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Reply #40: Have you seen "Digby Blog's" latest on "Regionalism" and how it's [View All]

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KoKo Donating Member (1000+ posts) Send PM | Profile | Ignore Mon Feb-28-05 05:20 PM
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40. Have you seen "Digby Blog's" latest on "Regionalism" and how it's
Edited on Mon Feb-28-05 05:24 PM by KoKo01
affected American Policy? There's a great link to Michael Lind article about this, plus Lincoln's Address and some other comments for perspective. A VERY LONG READ...and it's left hanging a bit. With your heritage I wonder if you could do something more with what Digby's started...rather than what you are working on...Here are the links...but you need to go to the site and scroll down to Lincoln and carry it from there. I'm just giving a little snip... Instead of "Three Empires" what if it's just a continuity of American "Regionalism?"

WHY ARE THEY SO ANGRY? is Digby's blogging with links. I wonder if you couldn't follow up on this and expand on it. Rather than "Empire" couldn't it be "Why ARE they so angry," with your own special Pitt insight? :shrug:

(Embedded link from Digby in his musings:}
Civil War by Other Means

By Michael Lind
Whitehead Senior Fellow

Foreign Affairs
September 30, 1999




Regions in the United States are notoriously difficult to define. The best guide, perhaps, is provided by speech regions. Most linguists identify four regional dialects of American English: northern, midland, highland southern, and coastal southern. The Greater New England or northern speech region, according to the historian David Hackett Fischer, includes "New England, upstate New York, northern Ohio and Indiana, much of Michigan and Wisconsin, the northern plains, and the Pacific Northwest, together with islands of urban speech at Denver, Salt Lake City, and San Francisco." Since the late 1700s, this area has been the heartland of opposition to foreign wars and the U.S. military establishment. Pro-war, pro-military attitudes have been strongest in the areas identified with coastal southern speech (the Tidewater South) and, to a lesser degree, in the Highland South, from West Virginia through Tennessee to Texas.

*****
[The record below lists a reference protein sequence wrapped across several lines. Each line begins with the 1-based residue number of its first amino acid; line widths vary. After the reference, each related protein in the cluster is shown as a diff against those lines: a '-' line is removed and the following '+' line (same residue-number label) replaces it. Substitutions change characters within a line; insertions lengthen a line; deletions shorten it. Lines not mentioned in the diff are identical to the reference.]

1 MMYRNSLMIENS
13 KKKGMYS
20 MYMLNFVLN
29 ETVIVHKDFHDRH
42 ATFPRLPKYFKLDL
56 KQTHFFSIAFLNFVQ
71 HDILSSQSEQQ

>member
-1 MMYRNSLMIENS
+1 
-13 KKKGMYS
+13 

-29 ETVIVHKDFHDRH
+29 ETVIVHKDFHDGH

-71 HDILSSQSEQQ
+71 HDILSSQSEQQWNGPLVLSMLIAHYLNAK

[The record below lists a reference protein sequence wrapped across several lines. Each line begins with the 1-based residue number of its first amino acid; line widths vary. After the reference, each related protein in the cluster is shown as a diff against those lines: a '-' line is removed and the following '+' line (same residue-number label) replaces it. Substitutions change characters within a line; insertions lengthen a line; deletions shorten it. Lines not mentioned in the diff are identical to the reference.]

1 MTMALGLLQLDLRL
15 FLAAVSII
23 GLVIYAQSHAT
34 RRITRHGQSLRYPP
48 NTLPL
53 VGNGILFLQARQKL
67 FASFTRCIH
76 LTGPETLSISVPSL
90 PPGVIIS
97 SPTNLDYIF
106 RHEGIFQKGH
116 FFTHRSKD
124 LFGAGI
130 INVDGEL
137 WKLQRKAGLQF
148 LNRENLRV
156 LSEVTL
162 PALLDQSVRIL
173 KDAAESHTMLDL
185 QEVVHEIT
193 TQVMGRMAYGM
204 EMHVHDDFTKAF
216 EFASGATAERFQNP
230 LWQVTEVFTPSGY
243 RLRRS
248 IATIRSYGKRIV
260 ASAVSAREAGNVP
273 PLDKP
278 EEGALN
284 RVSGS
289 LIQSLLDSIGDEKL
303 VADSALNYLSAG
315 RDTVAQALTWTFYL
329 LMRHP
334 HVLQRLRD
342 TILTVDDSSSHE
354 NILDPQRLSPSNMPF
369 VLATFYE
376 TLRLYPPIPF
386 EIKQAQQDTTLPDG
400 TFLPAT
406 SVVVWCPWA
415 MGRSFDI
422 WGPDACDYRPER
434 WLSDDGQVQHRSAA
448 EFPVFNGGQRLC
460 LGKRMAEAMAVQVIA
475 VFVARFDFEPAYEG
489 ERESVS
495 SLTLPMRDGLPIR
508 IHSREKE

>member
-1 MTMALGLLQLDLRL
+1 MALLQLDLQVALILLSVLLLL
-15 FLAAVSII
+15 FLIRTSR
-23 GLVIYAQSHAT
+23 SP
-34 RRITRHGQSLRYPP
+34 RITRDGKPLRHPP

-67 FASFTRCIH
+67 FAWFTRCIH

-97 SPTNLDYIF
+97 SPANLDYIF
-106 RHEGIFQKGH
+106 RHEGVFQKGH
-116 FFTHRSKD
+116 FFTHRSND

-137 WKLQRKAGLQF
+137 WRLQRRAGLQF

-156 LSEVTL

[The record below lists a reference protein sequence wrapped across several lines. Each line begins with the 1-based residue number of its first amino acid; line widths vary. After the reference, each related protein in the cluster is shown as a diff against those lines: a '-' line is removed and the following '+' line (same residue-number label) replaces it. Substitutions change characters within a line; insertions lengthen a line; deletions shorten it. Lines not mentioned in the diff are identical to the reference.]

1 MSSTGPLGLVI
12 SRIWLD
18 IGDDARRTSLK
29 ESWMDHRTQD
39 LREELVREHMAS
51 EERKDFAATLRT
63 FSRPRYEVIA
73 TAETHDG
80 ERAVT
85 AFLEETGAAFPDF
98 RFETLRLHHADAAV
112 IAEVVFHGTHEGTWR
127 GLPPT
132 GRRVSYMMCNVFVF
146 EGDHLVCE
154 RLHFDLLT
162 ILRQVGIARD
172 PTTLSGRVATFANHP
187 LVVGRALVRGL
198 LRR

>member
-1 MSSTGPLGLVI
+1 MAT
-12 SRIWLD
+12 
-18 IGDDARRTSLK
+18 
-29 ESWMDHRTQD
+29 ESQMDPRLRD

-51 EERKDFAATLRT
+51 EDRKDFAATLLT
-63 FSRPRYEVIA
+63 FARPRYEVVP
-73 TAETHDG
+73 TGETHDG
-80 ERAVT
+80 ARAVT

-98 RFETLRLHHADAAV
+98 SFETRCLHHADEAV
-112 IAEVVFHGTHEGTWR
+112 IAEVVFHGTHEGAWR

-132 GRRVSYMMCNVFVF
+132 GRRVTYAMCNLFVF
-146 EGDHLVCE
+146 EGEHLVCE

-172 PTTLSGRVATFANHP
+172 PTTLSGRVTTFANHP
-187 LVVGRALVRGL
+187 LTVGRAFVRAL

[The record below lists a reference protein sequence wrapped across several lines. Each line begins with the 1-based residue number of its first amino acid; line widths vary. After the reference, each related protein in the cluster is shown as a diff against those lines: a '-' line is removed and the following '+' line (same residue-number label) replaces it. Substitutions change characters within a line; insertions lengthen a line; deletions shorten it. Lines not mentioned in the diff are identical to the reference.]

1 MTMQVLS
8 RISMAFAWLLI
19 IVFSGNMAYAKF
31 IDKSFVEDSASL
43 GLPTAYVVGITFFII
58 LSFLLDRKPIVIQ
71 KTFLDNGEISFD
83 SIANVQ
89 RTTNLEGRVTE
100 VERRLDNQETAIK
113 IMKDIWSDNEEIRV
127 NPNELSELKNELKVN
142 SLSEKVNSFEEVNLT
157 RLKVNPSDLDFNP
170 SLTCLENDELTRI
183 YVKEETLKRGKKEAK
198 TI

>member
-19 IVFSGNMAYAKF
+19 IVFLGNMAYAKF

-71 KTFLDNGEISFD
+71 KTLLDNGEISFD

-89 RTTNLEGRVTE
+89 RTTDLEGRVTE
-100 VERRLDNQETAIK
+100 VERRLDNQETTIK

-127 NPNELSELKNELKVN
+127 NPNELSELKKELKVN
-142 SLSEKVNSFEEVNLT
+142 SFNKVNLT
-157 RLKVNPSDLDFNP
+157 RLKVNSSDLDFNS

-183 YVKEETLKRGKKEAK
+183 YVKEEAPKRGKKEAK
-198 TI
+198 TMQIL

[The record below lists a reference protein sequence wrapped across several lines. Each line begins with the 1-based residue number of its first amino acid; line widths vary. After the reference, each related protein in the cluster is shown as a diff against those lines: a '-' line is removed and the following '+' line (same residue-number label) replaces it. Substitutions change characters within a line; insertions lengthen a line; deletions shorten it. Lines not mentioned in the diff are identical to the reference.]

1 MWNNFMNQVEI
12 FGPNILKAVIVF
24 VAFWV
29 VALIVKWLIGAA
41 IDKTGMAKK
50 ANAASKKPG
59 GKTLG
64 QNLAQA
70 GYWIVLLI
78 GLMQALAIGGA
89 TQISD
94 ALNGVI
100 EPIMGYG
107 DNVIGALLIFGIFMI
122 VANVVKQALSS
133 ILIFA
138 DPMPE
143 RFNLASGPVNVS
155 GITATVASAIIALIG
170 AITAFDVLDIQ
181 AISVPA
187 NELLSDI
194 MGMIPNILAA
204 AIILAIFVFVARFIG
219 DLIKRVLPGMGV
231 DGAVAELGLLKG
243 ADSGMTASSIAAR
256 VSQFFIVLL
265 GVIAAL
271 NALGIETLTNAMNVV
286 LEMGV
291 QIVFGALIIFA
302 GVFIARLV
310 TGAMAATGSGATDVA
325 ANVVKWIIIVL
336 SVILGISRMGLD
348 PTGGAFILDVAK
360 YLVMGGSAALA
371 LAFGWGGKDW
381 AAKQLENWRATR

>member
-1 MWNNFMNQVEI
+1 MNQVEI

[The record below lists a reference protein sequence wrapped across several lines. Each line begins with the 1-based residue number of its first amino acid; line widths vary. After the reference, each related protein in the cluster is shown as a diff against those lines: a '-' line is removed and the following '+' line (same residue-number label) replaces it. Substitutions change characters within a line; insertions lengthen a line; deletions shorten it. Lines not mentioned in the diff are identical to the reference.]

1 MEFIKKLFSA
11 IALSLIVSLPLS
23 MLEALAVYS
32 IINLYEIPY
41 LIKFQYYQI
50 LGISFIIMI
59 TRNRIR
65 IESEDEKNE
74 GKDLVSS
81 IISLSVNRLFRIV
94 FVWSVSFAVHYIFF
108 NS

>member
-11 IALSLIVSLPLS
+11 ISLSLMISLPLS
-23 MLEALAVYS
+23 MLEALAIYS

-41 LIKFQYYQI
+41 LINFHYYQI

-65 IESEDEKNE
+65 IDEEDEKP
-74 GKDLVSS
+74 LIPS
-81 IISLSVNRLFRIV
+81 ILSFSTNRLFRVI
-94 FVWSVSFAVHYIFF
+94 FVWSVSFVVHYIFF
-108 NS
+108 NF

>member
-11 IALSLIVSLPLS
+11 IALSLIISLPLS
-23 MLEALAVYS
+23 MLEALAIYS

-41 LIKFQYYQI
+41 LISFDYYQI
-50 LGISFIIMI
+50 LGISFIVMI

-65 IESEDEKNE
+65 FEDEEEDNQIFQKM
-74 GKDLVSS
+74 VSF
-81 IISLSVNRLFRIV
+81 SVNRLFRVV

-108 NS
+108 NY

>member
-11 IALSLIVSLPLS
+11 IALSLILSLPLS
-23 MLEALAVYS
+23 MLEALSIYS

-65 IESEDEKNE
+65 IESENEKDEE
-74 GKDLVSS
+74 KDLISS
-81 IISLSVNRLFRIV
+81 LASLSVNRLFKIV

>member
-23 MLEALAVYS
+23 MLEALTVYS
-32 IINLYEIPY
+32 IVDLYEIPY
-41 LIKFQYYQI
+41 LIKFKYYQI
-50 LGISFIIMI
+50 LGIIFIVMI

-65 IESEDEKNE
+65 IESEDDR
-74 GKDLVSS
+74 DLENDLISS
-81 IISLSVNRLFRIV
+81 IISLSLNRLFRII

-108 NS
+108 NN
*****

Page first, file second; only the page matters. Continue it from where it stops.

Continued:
The pattern of Greater New England's opposition to wars and the opposite tendency of the South, especially the Tidewater South, to be strongly interventionist first manifested itself in the earliest years of the Union. During the War of 1812, the hawks tended to be southerners like Henry Clay of Kentucky and John C. Calhoun of South Carolina. Congress' vote on the war followed sectional lines, not partisan lines. In the House of Representatives, the northern-and-mid-Atlantic-dominated Federalist Party voted unanimously against the war; the southerners who controlled the Democratic-Republican Party solidly backed it.

This pattern reemerged in subsequent conflicts. Southerners generally favored the western expansion of the United States; northerners disproportionately opposed it. In the 1830s the most extreme American pacifists broke away from the American Peace Society to form a new organization that forswore the use of force even in self-defense. Its name tells the story: the New England Non-Resistance League.

The Resentment Tribe

The other day I rhetorically asked, "Why are they so angry?" and Matt Stoller replies :

(The whole deal on Digby's thought process about this with the links is here :) /
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